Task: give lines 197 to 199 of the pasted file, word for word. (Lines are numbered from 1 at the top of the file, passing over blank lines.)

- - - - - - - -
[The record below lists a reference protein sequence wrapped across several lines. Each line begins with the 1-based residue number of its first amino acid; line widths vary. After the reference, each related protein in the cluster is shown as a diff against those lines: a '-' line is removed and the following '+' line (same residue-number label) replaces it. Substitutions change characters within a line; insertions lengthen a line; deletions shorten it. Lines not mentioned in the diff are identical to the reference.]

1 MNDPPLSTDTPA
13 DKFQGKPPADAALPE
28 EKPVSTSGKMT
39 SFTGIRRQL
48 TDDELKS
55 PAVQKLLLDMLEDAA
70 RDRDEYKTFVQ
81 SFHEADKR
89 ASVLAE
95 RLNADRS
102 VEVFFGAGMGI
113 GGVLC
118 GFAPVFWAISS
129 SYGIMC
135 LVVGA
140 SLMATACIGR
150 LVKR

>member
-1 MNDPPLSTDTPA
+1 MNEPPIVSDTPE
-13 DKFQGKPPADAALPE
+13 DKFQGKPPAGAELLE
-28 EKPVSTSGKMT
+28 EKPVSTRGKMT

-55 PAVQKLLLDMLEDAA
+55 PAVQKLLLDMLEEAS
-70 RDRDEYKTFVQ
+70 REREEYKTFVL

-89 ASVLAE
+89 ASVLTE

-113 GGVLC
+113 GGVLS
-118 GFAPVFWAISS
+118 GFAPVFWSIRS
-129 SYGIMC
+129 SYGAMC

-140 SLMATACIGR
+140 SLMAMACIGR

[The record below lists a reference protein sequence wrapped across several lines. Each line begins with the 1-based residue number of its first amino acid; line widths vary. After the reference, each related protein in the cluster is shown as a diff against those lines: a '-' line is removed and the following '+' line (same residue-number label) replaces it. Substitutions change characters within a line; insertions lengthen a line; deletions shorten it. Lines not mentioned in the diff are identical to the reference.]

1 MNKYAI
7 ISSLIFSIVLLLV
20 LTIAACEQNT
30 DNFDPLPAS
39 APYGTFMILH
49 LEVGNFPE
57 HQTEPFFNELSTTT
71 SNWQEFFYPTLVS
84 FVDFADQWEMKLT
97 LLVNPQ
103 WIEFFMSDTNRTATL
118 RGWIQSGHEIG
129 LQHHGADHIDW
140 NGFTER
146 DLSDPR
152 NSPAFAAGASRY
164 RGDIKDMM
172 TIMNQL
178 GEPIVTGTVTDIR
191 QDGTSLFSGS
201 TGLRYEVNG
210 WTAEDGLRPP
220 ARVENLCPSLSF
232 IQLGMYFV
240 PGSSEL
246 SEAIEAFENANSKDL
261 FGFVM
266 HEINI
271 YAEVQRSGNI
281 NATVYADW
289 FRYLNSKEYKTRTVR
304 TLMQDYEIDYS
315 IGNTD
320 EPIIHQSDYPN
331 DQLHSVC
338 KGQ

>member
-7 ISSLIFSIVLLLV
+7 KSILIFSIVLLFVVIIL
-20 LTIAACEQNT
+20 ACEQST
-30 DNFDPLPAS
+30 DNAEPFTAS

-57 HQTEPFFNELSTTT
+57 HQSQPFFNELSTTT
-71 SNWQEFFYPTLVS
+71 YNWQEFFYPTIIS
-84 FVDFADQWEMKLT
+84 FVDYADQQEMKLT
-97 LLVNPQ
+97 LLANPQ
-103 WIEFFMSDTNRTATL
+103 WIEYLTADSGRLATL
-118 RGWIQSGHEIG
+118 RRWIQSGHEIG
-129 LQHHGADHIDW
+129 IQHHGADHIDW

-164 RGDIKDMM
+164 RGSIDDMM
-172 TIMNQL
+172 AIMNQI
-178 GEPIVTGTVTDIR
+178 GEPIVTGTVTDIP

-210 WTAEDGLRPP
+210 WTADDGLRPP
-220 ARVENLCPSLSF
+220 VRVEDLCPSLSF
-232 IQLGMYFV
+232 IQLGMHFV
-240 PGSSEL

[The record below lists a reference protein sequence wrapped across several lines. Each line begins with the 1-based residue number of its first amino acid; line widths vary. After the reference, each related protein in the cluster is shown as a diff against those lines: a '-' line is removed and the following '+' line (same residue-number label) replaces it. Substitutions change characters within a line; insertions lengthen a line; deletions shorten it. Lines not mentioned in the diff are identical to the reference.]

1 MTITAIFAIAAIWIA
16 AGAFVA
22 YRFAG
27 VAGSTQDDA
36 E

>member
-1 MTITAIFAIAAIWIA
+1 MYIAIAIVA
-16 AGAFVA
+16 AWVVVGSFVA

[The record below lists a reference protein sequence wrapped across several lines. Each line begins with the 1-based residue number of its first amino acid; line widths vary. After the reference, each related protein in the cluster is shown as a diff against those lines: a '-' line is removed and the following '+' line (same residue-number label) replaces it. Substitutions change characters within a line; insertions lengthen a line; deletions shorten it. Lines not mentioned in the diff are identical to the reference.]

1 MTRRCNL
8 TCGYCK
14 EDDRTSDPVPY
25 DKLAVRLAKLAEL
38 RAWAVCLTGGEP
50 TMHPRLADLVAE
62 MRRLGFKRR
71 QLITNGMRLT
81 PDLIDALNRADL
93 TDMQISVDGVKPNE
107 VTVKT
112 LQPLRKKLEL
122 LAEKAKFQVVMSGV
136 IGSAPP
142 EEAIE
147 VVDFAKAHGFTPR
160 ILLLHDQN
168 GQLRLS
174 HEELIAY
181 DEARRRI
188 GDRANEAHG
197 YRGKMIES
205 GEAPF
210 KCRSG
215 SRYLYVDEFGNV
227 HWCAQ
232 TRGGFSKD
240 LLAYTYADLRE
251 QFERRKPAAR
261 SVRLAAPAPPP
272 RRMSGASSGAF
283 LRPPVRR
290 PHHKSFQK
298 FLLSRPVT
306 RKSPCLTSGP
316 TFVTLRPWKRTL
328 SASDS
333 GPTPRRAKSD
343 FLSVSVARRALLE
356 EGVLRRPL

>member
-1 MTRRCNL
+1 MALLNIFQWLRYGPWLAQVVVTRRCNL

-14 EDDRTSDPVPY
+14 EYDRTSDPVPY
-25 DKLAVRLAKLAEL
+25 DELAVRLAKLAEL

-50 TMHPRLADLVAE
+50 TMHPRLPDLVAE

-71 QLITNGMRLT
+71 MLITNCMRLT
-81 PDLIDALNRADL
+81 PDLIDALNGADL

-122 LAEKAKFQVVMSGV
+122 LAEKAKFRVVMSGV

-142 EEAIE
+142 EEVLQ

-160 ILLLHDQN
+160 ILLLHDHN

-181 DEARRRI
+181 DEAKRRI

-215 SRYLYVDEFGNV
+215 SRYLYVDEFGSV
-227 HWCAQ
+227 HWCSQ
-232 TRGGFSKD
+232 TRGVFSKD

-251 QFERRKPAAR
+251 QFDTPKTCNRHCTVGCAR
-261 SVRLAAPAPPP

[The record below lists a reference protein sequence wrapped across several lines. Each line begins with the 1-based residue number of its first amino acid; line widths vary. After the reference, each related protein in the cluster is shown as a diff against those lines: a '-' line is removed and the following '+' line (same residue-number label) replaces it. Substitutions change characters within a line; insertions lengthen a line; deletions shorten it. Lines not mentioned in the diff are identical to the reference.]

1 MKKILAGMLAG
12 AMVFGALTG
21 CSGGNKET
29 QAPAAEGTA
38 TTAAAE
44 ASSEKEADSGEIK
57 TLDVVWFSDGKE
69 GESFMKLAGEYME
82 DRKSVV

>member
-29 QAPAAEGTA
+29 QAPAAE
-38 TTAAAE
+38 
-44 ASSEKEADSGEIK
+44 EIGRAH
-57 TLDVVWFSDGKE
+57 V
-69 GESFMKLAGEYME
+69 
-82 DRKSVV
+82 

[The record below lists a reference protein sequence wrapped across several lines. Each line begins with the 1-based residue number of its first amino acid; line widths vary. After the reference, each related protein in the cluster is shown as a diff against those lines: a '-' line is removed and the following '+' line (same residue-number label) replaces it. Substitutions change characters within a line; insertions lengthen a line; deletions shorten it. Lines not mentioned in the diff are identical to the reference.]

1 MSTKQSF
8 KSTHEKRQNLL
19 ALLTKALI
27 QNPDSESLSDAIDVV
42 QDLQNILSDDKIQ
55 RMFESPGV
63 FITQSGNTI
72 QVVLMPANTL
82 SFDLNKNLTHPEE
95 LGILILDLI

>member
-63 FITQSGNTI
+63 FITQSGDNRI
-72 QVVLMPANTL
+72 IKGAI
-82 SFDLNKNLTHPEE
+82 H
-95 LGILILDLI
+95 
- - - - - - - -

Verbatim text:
29 QAPAAEGTA
38 TTAAAE
44 ASSEKEADSGEIK